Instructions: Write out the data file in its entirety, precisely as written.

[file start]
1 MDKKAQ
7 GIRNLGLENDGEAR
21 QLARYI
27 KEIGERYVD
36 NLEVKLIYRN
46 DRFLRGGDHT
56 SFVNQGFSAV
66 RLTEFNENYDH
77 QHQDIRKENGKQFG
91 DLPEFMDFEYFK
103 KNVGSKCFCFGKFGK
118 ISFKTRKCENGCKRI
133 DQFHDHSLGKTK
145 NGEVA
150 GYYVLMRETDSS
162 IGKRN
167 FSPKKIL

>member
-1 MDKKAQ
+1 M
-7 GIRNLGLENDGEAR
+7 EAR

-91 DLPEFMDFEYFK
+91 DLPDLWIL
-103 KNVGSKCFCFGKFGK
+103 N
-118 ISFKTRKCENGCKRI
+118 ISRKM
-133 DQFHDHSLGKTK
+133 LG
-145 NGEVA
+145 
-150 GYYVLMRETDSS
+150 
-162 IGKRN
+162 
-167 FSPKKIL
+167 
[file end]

1 MDKKAQ
7 GIRNLGLENDGEAR
21 QLARYI
27 KEIGERYVD
36 NLEVKLIYRN
46 DRFLRGGDHT
56 SFVNQGFSAV
66 RLTEFNENYDH
77 QHQDIRKENGKQFG
91 DLPEFMDFEYFK
103 KNVGSKCFCFGKFGK
118 ISFKTRKCENGCKRI
133 DQFHDHSLGKTK
145 NGEVA
150 GYYVLMRETDSS
162 IGKRN
167 FSPKKIL

>member
-1 MDKKAQ
+1 M
-7 GIRNLGLENDGEAR
+7 EAR

-91 DLPEFMDFEYFK
+91 DLPDLWIL
-103 KNVGSKCFCFGKFGK
+103 N
-118 ISFKTRKCENGCKRI
+118 ISRKM
-133 DQFHDHSLGKTK
+133 LG
-145 NGEVA
+145 
-150 GYYVLMRETDSS
+150 
-162 IGKRN
+162 
-167 FSPKKIL
+167 